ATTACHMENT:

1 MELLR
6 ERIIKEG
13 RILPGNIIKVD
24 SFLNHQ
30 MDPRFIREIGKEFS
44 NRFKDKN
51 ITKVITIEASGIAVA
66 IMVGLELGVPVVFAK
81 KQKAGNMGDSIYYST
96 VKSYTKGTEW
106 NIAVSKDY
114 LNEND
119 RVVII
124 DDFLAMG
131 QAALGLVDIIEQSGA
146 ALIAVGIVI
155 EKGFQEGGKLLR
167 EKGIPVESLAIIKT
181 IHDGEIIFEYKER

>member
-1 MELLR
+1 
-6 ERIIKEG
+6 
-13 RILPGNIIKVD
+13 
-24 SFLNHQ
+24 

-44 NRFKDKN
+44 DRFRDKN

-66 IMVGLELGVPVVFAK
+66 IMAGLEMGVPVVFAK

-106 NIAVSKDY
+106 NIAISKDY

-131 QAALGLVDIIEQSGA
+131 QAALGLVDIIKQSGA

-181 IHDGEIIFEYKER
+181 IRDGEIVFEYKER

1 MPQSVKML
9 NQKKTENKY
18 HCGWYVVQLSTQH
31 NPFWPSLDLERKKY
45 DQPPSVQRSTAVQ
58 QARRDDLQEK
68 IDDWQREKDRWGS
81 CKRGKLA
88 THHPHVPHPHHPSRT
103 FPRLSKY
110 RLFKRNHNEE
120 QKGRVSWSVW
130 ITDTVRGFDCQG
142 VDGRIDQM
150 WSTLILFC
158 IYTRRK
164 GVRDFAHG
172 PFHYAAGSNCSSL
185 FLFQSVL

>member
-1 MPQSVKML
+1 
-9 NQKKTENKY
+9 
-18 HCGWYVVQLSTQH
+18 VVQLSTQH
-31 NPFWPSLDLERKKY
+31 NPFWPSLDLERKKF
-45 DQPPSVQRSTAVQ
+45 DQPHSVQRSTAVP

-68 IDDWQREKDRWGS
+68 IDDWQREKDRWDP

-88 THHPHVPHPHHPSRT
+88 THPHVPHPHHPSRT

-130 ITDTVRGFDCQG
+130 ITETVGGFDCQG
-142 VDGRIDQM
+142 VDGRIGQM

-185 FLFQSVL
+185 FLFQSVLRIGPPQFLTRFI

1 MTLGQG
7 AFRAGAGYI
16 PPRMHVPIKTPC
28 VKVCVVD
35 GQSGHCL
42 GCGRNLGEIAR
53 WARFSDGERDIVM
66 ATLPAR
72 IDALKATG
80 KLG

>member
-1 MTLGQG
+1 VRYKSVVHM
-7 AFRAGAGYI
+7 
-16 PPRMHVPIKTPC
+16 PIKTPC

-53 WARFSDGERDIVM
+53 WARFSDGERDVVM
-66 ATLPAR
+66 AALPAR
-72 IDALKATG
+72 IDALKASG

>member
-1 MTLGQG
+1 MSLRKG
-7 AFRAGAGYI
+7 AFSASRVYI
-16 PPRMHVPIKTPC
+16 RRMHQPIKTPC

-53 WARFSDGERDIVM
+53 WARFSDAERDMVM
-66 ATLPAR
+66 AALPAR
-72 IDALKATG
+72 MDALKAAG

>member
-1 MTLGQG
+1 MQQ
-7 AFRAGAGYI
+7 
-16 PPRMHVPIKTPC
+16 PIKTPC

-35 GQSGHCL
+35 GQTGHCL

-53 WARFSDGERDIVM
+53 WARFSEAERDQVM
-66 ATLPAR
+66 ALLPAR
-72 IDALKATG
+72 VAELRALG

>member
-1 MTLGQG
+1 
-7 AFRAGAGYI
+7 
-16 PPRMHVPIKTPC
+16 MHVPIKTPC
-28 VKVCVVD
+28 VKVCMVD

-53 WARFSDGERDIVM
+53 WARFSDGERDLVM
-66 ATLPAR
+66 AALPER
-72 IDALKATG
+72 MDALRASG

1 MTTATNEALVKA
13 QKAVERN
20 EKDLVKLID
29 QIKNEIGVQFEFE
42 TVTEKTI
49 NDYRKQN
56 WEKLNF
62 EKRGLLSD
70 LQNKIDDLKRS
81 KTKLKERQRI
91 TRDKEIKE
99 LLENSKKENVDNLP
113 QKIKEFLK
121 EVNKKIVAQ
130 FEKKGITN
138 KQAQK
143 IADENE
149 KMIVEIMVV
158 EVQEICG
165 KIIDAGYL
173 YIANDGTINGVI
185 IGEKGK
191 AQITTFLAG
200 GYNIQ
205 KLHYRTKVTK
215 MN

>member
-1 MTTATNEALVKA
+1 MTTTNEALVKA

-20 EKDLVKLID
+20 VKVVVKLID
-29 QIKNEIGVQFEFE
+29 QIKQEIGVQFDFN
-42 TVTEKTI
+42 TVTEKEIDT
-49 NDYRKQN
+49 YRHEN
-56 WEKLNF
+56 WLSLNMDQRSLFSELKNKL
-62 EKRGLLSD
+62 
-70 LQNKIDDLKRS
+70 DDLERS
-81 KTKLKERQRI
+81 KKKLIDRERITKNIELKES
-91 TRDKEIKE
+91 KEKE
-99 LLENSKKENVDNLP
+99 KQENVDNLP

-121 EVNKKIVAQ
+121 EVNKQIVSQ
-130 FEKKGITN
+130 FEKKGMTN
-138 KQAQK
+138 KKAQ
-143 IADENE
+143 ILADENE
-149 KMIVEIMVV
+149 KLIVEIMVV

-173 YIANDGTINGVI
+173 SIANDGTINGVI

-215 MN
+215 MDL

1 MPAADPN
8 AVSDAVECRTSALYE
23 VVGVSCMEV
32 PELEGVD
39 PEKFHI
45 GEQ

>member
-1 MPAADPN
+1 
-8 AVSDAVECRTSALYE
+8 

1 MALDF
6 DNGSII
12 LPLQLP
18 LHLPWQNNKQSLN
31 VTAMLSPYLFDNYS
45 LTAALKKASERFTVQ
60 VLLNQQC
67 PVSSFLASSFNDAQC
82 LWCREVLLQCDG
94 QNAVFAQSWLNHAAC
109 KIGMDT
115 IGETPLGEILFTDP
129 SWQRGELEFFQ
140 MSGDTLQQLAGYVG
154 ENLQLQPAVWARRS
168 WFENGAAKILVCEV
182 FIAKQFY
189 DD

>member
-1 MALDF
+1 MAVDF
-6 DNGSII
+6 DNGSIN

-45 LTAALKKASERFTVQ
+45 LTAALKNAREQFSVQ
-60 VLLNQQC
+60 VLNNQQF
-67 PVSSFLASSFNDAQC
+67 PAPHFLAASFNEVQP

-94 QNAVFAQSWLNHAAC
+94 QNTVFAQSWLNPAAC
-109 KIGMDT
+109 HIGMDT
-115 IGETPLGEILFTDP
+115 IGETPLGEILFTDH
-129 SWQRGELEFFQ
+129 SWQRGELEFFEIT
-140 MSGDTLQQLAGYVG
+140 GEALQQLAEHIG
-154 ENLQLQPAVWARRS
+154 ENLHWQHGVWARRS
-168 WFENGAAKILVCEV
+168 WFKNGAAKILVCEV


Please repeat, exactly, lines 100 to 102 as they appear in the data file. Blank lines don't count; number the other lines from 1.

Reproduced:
-72 IDALKATG
+72 IDALKASG

>member